Likewise, in response to the child migrant crisis at the U.S.-Mexico border, conservative journalists and Republican politicians spread fear of immigrant-borne disease. Fox News personality Marc Siegel warned that dengue fever is “emerging in Texas because of the immigration crisis”; radio host Laura Ingraham declared that “The government spreads the illegal immigrants across the country, and the disease is spread across the country”; and, in a letter to the Centers for Disease Control and Prevention, then–Georgia Rep. Phil Gingrey referenced “Reports of illegal immigrants carrying deadly diseases such as swine flu, dengue fever, Ebola virus, and tuberculosis.”

Trump also sounds like Arkansas Sen. Tom Cotton, who—in the last month of his 2014 campaign against Democrat Mark Pryor—warned that terrorists were working with cartels to send fighters into the United States.

All of these claims—from drugs and disease to ISIS—were insane. But they reflected (and encouraged) a climate of anti-immigrant hostility in the Republican Party, underscored by the huge backlash to Florida Sen. Marco Rubio’s plan for comprehensive immigration reform in 2013. And those beliefs persist. Earlier this year, the Pew Research Center asked Americans about the impact of immigrants on the United States. Sixty-two percent of Democrats and 57 percent of self-identified independents said that immigrants “strengthen the country through hard work and talents.” By contrast, 63 percent of Republicans said they “burden the country by taking jobs, housing, and health care.”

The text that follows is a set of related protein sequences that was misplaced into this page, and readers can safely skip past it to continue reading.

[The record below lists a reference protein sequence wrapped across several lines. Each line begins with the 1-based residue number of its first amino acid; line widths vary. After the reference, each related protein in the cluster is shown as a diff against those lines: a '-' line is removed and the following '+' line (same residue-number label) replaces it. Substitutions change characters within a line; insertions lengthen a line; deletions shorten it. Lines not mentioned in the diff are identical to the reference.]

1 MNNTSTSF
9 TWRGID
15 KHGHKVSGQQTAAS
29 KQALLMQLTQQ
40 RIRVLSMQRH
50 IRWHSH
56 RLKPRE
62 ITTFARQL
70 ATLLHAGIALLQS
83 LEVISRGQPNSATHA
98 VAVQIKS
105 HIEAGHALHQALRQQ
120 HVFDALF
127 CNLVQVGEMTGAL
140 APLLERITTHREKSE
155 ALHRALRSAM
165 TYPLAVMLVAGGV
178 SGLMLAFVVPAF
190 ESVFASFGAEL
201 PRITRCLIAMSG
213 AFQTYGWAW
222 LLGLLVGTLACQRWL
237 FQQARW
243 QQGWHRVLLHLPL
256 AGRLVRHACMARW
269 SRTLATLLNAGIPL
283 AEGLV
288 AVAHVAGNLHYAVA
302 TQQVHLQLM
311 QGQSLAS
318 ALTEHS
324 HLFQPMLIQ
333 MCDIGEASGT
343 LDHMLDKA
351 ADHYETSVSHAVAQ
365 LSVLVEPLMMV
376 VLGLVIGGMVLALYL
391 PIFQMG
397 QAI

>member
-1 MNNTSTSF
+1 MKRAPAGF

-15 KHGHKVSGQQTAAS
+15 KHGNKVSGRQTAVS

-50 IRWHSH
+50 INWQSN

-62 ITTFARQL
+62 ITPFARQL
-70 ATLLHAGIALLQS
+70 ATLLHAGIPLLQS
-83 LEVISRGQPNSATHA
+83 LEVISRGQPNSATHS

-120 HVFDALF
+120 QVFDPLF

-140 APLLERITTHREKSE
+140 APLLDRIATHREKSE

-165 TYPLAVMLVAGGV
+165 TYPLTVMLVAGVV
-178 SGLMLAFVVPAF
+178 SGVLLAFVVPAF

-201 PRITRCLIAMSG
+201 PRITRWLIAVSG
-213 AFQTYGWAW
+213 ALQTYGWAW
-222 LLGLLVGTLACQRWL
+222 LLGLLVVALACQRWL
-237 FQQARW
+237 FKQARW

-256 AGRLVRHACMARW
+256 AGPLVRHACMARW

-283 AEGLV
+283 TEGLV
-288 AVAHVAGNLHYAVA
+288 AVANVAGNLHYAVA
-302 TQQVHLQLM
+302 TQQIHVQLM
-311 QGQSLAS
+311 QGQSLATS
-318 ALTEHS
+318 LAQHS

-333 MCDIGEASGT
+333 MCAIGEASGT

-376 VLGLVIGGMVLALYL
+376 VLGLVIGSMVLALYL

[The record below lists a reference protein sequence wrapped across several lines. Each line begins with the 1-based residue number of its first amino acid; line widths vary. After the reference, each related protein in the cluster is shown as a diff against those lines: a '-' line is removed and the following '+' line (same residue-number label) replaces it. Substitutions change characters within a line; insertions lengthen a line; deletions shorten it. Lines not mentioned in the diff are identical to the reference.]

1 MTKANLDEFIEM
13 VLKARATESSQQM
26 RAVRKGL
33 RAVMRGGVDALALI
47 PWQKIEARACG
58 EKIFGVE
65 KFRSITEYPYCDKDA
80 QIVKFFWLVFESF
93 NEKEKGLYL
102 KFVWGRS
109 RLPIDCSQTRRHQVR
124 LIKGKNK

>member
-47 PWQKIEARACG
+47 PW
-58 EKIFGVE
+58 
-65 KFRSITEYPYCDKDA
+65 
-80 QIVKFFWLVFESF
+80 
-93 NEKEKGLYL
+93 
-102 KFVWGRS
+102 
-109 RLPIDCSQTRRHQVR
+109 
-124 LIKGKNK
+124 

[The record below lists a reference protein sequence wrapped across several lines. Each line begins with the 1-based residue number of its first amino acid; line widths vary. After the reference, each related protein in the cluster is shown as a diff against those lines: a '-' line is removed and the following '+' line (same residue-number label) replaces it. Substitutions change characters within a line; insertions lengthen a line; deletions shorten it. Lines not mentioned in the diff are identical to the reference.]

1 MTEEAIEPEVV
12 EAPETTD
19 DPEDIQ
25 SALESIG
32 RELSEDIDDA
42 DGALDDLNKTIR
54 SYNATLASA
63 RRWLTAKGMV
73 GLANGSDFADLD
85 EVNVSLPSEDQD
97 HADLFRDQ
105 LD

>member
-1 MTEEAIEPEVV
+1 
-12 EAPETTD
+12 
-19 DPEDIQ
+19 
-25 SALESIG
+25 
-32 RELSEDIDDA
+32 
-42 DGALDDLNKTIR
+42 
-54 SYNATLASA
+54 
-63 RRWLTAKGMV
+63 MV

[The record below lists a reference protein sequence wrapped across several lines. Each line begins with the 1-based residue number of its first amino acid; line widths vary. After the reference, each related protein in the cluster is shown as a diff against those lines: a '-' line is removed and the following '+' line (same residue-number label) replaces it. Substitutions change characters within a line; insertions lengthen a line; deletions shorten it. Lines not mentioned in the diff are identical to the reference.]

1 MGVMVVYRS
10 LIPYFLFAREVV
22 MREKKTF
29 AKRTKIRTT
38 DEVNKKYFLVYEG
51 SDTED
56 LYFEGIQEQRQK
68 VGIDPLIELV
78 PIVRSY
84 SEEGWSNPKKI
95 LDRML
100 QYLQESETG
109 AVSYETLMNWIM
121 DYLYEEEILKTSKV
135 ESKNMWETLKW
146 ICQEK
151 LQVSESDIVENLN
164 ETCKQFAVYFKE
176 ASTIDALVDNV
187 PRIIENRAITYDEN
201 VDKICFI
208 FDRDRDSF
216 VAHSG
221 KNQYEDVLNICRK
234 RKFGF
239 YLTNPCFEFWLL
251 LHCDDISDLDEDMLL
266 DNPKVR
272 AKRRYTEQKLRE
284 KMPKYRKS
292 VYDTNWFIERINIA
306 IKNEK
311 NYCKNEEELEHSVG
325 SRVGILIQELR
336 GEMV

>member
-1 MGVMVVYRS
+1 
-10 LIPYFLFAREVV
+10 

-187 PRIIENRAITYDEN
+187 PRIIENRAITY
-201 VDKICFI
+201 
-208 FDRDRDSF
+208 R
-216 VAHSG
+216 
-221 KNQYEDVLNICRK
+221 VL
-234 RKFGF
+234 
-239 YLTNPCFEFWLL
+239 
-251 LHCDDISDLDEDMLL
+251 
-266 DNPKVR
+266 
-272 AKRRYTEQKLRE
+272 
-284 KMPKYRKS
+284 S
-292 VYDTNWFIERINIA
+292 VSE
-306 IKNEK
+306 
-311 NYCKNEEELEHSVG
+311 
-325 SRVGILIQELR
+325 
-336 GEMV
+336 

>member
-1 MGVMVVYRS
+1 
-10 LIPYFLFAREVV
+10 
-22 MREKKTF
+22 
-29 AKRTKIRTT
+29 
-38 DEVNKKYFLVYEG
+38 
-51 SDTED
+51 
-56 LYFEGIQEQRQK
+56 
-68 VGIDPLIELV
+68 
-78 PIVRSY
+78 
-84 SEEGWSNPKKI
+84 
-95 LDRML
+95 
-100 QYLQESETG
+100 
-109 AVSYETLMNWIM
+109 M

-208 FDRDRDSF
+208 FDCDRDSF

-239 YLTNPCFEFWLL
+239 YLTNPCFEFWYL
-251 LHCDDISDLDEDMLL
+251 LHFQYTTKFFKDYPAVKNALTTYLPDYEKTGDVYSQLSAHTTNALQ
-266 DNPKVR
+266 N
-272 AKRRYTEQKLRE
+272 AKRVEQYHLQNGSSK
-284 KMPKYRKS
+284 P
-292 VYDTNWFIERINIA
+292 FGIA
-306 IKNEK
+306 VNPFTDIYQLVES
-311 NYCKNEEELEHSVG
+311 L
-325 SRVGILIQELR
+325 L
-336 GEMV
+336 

Trump doesn’t just represent the Republican base on immigration. He is the Republican base on immigration. His anxieties are their anxieties. And his rhetoric—a revanchist stew of foreign policy belligerence, small government ideology, anti-elite agitation, and raw bigotry—reflects and appeals to a meaningful part of the Republican electorate.

The good news is that this meaningful part is still a small minority of the Republican Party. The right-wing of American populism might be ugly and angry, but it’s not powerful. The bad news, on the other hand, is that you don’t have to be a majority to be influential. You just have to grab the right influence at the right time. Trump is a distraction, but don’t be surprised if a more credible candidate—like Walker, who can cloak his hard-right politics in suburban blandness—tries to bring Trump’s voters to his side. Alone, these voters won’t bring victory. But in a close fight, they could offer the winning points.